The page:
"As children grow older, parents must give them greater freedom, including greater freedom to make mistakes. "

Don't Play The Lying Game


My 7-year-old daughter has begun to tell lies. She was an honest child but lately, she has been lying so much to get herself out of trouble. She has started playing with a neighbor who lies and I'm wondering if I should prohibit her from playing with him? Please help, I'm worried she is changing!


Thank you for reaching out to ParentGuru,

All children lie, some a little and some a lot. Children lie simply because they are human, not because of some deep seated psychological issue. Often it is the parents' reaction that can perseverate the lying or nip it in the bud. What I mean is that when a child tells a lie and the parent gets all bent out of shape over it and makes a big deal of it, the child is more likely to do it again. Why? Because in reacting this way you have created a drama in which the child is the central figure, the star if you will, and what child doesn't enjoy the limelight?

The easiest way to deal with this is don't get caught playing the lying game. Don't ask the child questions that you already know the answer to. For example, asking "Do you have gum in your mouth?" when you can clearly tell she's chewing gum. That just invites her to lie. Instead simply say, "please spit out your gum". The thing to do when she tells you a lie (and you know she's lying) is simply look at her and say "Why are you doing that?" She most likely will respond with "Doing what?" Then you just say "I'm not going to play the lying game with you, I love you too much." If she responds by further lying, Such as "I'm not lying" or "What game?" just calmly tell her the conversation is over and turn and walk away. Don't get mad, overreact, or get bent out of shape. Once she loses her audience the wind goes out of the actress' sails, thus starving her lies of drama. If she persists and makes a fuss, simply keep telling her "this conversation is officially over".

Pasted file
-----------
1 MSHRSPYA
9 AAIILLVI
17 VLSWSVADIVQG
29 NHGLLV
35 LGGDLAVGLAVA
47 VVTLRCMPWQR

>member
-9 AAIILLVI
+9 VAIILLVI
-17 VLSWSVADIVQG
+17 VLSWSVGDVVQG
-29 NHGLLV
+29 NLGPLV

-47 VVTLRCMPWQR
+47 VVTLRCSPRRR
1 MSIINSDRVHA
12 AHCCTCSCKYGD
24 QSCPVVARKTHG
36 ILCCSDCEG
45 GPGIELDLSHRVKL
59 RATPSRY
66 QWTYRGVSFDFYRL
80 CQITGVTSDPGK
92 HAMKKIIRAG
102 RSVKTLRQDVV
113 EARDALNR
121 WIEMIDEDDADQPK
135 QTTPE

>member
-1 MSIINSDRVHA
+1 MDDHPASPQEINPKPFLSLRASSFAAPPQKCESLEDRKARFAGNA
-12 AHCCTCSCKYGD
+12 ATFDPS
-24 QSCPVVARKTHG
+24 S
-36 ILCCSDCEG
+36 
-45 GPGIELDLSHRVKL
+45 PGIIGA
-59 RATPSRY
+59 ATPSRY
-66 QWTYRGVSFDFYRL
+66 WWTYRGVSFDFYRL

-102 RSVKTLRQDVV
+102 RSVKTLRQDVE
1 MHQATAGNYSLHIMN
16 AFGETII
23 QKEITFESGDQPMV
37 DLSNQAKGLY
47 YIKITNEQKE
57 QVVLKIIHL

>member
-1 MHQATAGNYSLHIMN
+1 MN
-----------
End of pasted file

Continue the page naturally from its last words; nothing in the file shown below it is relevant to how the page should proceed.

Punish her for her misbehaviors, but not necessarily for lying. John feels that lying doesn't really respond to punishment and may only make the lying worse. As for prohibiting her from playing with him, I would not. You cannot protect your daughter from everyone's character flaws. All you can do is simply teach her what is and isn't accaeptable in your home and let her know that even though her friend lies, you will not tolerate it in your home. Then be consistent and stick to your convictions.

Let us know how it goes and reach out again if you need further assistance.

Carmen Korsten
Certified Leadership Parenting Coach

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